Oxytocin: embracing the hug hormone

26th September 2019 | Blogs

Often referred to as the 'hug' or 'cuddle' hormone, oxytocin is produced when we feel connected and safe with someone. When we see their smiling face, hear their warm voice, or make eye contact with them, our oxytocin levels rise and we feel calm, supported and nurtured. The best way to increase levels of oxytocin is through positive physical touch. Hugging, dancing or cuddling a pet can give us the oxytocin boost we need.

Studies have shown the positive impact a loving relationship can have on our health and wellbeing, and oxytocin plays a significant role in this. One of the main benefits of oxytocin is that it reduces the stress hormone, cortisol.

In the digital age we live in, when we feel the need to connect, there is often the temptation to look to our nearest screen, rather than the person sitting next to us. Although our phones are a great way to communicate with others, we miss out on the bigger bursts of oxytocin that can be generated by being physically present with someone. Face to face interactions are more likely to give us the levels of oxytocin our brain and body crave.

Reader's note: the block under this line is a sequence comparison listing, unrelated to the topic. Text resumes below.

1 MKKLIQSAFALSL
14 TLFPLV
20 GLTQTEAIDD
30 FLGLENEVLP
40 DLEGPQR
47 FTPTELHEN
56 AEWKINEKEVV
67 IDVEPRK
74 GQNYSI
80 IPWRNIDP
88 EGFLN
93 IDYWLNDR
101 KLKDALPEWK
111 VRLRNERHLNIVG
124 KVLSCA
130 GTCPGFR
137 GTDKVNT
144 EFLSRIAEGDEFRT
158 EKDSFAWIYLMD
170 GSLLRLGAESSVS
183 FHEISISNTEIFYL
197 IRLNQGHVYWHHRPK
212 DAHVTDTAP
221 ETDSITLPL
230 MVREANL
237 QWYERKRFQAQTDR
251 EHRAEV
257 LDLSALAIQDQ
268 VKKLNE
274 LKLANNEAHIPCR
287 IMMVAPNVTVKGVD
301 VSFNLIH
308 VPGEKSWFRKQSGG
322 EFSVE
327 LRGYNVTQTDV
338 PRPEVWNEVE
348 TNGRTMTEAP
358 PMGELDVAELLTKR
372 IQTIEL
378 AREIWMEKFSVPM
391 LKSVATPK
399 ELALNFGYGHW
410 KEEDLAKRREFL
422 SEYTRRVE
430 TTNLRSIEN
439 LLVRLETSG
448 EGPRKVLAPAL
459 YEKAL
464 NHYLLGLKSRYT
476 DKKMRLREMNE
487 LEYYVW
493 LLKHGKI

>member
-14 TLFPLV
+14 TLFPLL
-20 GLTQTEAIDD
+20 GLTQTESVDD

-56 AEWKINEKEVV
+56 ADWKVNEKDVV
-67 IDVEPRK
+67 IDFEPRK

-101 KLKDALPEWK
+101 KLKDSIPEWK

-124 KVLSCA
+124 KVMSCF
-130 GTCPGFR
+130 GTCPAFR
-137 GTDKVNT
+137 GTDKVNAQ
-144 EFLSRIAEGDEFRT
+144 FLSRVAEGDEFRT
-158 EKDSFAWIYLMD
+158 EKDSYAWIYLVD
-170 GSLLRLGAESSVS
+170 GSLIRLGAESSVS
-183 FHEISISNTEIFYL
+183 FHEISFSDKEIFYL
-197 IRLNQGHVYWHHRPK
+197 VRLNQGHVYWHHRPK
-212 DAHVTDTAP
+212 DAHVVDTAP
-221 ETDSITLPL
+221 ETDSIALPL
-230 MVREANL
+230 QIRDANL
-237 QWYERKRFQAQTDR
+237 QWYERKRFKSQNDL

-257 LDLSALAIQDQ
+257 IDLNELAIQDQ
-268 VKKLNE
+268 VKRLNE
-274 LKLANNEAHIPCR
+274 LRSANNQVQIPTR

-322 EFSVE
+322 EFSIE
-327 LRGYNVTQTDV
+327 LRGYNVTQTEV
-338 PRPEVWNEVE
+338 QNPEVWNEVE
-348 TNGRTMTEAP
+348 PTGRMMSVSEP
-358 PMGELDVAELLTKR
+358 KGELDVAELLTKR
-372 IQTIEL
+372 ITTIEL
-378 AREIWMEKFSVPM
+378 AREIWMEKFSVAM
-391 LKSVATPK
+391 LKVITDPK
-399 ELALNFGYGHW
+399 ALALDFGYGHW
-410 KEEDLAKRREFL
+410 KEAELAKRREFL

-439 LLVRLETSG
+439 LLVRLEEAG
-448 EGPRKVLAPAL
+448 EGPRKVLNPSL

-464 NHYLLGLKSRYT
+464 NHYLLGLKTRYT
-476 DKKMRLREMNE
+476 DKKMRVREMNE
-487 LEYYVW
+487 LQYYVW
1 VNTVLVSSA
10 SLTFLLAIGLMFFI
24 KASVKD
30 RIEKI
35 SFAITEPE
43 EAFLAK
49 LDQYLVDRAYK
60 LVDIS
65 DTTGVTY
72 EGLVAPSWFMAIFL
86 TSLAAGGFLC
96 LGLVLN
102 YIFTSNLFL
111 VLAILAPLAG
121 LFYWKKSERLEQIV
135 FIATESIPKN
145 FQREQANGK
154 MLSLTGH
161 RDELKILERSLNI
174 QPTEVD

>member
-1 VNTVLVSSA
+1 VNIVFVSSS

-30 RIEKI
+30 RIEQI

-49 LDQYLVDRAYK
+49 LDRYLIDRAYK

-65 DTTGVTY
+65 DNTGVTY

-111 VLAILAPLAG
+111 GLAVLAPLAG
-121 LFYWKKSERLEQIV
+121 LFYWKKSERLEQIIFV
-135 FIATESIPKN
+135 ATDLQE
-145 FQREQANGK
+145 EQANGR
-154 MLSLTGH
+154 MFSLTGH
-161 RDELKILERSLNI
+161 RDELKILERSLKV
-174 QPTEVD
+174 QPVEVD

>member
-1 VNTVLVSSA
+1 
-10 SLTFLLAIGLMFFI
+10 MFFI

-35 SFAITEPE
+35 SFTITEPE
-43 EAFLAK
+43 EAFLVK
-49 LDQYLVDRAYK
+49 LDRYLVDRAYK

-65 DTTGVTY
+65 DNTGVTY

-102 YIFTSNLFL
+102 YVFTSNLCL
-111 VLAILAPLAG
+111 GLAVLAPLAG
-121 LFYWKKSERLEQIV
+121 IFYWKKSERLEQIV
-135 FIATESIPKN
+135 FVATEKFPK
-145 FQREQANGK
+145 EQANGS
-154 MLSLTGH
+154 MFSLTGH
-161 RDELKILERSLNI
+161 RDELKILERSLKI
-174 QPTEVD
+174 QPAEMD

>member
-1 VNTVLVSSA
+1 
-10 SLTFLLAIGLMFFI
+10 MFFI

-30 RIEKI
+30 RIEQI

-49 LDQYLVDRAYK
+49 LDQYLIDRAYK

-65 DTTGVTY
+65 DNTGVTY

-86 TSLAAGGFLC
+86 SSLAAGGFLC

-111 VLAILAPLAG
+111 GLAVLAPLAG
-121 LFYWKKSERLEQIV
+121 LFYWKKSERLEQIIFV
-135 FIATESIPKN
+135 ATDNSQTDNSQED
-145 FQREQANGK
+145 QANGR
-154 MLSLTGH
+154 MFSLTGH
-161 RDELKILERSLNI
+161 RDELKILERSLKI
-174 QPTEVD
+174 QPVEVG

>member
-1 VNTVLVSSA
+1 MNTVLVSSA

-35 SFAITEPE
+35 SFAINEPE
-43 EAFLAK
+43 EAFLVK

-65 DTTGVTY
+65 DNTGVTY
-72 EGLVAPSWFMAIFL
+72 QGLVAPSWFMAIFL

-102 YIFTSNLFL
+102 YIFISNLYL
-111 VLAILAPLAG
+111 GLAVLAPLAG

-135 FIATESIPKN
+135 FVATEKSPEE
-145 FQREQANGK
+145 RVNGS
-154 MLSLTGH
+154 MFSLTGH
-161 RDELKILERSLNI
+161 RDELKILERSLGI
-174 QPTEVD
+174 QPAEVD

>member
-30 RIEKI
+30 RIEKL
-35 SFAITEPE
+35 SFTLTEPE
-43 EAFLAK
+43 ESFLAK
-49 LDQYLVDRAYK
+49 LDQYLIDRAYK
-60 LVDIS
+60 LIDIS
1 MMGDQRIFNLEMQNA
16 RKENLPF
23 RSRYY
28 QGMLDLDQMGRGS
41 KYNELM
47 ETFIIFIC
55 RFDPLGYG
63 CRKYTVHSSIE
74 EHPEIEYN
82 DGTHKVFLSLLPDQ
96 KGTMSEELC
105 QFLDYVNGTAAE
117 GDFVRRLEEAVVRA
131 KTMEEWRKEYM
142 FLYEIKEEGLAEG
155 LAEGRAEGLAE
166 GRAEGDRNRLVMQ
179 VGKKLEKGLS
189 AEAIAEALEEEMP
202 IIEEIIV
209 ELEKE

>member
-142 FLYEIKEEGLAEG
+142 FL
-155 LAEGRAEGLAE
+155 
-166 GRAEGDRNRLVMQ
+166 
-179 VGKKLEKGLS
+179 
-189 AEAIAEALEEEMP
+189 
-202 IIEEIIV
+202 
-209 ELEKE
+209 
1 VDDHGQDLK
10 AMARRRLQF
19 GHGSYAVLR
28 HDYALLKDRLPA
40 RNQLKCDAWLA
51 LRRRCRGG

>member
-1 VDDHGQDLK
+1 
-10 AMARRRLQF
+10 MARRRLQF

The Thrive Approach promotes the importance of building positive relationships where everyone feels valued and confident in who they are. It is the relationship that encourages the natural release of oxytocin, and while this will benefit the children and young people, it will also benefit the adults working with them.

Creating an environment built on a foundation of connection and safety will boost the release of natural chemicals that make us feel good - and reduce stress for everyone involved. Understanding the science that underpins relationships, and the positive impact this can have on our physical and mental health, can be used to inspire and motivate us. By embracing the benefits of oxytocin, we will help everyone around us have the opportunity to feel special, supported and able to thrive.

Over to you

Reduced anxiety and behavioural incidents. Calmer classrooms filled with engaged leaners. Improved relationships with parents and carers. These are just some of the outcomes reported by settings embedding Thrive’s whole-school approach to mental health and wellbeing. Are you ready to join them? Click here to get started.

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